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Green energy sector breathes easier after Ontario Liberal win

A wind farm in southwestern Ontario.

Randall Moore/The Globe and Mail

Ontario's renewable energy sector has breathed a sigh of relief that a Liberal majority government has been elected in the province.

The positive outlook is less a reflection of enthusiasm for Liberal policies, than satisfaction that the Progressive Conservatives did not win. The Tories had promised to dismantle many of the green energy policies that had supported the renewable industry.

"We are very happy with the outcome," said Kent Brown, chief executive officer of BluEarth Renewables Inc., a Calgary-based company that has solar and wind projects in Ontario. "A majority government creates stability. We now have four years where the projects that the industry is still building can move ahead with certainty and get done."

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If there had been a PC government, Mr. Brown said, "there would be a huge amount of uncertainty and a question as to whether those [projects] under construction would get done. The Conservatives were unbelievably unclear. In all my years I have never met a Conservative Party that was so anti-business."

During the campaign, PC leader Tim Hudak said he would end government subsidies for green energy projects, and concentrate on nuclear energy along with natural gas and hydro power. He also said he would consider cancelling existing contracts to buy renewable power at higher than market rates, as long as the project had not been completed.

While the Liberal victory will keep the status quo on green energy policy, the end of the uncertainty of a minority government will be good for public companies in the sector, said John McIlveen, research director at Jacob Securities Inc., a Toronto investment dealer that works with many companies in the renewable business.

The election outcome "will have a small positive impact, in that you are not going to see any big changes to renewable policy right away," Mr. McIlveen said. "Some developers were worried about their projects having new conditions assigned to them, or more hurdles to jump over, but that won't happen now."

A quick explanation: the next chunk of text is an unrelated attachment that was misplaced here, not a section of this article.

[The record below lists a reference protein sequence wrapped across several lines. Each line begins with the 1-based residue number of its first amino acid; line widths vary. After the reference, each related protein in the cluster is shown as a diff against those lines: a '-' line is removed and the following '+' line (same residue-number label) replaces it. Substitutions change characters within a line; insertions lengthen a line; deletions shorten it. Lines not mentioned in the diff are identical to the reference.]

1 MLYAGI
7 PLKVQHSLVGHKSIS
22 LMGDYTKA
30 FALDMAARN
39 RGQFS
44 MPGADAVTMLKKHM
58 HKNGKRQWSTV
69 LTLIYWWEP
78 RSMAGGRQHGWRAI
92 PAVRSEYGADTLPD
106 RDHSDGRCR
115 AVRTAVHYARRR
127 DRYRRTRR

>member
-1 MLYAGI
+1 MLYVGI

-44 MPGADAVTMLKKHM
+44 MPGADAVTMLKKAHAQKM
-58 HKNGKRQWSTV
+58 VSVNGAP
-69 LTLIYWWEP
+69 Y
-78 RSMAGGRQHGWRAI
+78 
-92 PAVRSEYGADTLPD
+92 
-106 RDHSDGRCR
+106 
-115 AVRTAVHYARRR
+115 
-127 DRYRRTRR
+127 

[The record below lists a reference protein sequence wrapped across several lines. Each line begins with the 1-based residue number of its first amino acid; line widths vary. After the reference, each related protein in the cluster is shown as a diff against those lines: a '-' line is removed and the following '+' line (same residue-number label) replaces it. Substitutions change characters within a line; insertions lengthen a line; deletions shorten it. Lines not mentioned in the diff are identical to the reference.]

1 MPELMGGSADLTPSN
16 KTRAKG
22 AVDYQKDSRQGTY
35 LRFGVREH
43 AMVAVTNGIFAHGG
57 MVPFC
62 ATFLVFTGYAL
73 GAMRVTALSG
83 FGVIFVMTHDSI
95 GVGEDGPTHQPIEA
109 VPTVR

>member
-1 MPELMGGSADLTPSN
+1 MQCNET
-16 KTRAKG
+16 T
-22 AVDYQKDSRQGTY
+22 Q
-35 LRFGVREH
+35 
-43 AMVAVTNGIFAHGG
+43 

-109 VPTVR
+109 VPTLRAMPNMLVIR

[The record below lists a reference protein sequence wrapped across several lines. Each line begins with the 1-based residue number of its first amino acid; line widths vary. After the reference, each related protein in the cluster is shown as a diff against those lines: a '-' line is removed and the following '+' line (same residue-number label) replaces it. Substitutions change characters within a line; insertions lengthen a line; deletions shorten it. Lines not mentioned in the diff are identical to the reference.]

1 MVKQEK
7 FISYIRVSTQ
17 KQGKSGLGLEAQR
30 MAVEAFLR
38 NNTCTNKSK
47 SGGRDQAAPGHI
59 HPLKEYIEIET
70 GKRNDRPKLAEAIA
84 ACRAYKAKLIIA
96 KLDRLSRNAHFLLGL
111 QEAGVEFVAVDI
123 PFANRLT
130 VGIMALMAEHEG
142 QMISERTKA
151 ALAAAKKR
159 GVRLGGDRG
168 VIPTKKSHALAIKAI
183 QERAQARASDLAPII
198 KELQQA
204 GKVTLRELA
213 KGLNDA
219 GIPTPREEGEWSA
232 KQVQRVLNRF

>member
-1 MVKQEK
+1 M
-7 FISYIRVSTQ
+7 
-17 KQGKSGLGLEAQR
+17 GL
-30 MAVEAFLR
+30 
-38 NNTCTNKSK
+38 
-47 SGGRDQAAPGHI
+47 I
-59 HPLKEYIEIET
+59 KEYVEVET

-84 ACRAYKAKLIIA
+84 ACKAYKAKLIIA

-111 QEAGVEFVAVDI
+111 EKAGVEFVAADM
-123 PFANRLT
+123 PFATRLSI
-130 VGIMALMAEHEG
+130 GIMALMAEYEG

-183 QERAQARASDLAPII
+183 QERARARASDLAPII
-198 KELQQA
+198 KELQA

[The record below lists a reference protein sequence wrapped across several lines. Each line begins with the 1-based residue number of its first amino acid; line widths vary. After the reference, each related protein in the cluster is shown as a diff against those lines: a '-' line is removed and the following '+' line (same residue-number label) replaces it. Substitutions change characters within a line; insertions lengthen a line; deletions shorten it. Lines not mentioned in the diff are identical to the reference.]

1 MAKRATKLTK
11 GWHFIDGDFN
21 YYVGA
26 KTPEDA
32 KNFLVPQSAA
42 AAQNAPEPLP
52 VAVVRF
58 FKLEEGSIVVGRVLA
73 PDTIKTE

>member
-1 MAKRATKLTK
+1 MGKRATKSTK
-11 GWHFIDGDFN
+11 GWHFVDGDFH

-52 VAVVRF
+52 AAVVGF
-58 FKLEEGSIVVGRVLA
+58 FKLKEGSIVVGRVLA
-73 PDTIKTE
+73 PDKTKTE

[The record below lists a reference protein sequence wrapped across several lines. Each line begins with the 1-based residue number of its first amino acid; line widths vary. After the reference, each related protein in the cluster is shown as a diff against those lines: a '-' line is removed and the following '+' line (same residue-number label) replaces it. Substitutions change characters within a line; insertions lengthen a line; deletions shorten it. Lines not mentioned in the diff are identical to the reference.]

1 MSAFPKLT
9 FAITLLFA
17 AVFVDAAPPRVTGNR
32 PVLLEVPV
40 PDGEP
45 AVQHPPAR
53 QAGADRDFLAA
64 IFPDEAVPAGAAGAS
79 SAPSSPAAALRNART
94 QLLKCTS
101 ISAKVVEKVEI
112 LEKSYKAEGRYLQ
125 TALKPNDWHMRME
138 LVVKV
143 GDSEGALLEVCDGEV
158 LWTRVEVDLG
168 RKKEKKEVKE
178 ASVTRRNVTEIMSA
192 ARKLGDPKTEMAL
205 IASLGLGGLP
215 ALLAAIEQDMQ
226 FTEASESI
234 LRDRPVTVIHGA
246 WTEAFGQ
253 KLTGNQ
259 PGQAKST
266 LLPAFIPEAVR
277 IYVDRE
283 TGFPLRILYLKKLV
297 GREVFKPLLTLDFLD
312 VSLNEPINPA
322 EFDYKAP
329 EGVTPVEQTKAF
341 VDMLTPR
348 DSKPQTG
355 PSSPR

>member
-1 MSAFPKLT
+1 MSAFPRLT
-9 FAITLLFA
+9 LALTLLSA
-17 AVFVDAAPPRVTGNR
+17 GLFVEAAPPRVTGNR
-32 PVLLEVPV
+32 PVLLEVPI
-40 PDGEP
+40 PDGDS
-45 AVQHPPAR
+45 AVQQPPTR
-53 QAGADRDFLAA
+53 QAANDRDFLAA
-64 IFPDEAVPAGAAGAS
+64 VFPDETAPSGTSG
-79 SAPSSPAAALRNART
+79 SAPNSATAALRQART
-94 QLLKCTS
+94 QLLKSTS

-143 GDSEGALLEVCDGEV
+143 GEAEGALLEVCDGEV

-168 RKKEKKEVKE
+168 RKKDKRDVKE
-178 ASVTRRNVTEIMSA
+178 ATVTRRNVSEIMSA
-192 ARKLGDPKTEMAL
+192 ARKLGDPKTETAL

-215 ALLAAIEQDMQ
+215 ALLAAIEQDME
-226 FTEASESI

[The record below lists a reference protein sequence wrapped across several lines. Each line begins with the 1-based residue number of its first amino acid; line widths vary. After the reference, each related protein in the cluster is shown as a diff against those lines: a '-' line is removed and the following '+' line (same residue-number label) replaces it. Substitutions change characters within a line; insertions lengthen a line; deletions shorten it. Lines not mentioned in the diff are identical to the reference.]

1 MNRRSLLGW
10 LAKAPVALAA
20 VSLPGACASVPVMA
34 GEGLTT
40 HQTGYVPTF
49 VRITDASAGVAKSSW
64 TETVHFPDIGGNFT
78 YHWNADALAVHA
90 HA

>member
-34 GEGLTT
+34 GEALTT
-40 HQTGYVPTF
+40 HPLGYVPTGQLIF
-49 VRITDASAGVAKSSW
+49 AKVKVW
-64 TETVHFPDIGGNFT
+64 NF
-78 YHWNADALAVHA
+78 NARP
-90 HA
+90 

Still, the Liberal government – under pressure because of rising electricity prices – has already tightened some of the rules in its green energy program. It reduced the prices it pays for electricity from small solar and wind power projects, and eliminated the high, fixed prices known as the "fee-in-tariff" for large projects, implementing a competitive tender process instead.

In its long-term energy plan, released this year, the government also eliminated the "local content" provision that required companies to purchase a proportion of their equipment and services in the province for green projects – although that change was mainly due to a World Trade Organization ruling that forced its hand.

Mr. Brown of BluEarth said he's not overly concerned about those changes, some of which are designed to stem the rise in retail electricity prices. "It is not surprising that with the amount of power being built in a very short period of time that they don't need as much, at least in the short term. That is fine. The fact that it will be competitively procured going forward [is also] fine. That is great for rate payers, making sure that they get the lowest cost of power possible."

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Robert Hornung, president of the Canadian Wind Energy Association, an industry lobby group, said his members are gratified that the Liberal energy plan includes "a continuing and growing role for wind energy going forward," even though the targets for the amount of wind-generated power in the province are not as high as they might like.

Investors in renewable energy are "looking for policy stability," and the majority government should provide that, he said.

As for the debate over the role of renewables in pushing electricity prices up, Mr. Hornung said there have been numerous studies that show renewables are not the driving force behind price increases in Ontario. "We believe that wind will be clearly shown to be cheaper than new nuclear power, that it is competitive with new hydroelectric power, and that it doesn't bear the commodity price risk or the carbon price risk associated with natural gas."

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About the Author
Reporter, Report on Business

Richard Blackwell has reported on Canadian business for more than three decades. At the Financial Post and the Globe and Mail he has covered technology, transportation, investing, banking, securities and media, among many other subjects. Currently, his focus is on green technology and the economy. More

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